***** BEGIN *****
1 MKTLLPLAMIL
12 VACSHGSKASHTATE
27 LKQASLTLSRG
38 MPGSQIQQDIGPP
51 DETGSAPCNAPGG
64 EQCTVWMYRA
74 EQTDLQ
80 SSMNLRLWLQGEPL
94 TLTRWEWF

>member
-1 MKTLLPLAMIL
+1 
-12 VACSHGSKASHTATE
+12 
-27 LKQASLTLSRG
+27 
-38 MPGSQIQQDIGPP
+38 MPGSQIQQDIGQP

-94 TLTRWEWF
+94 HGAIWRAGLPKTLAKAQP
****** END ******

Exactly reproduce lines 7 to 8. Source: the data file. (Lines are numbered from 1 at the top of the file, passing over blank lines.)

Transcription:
74 EQTDLQ
80 SSMNLRLWLQGEPL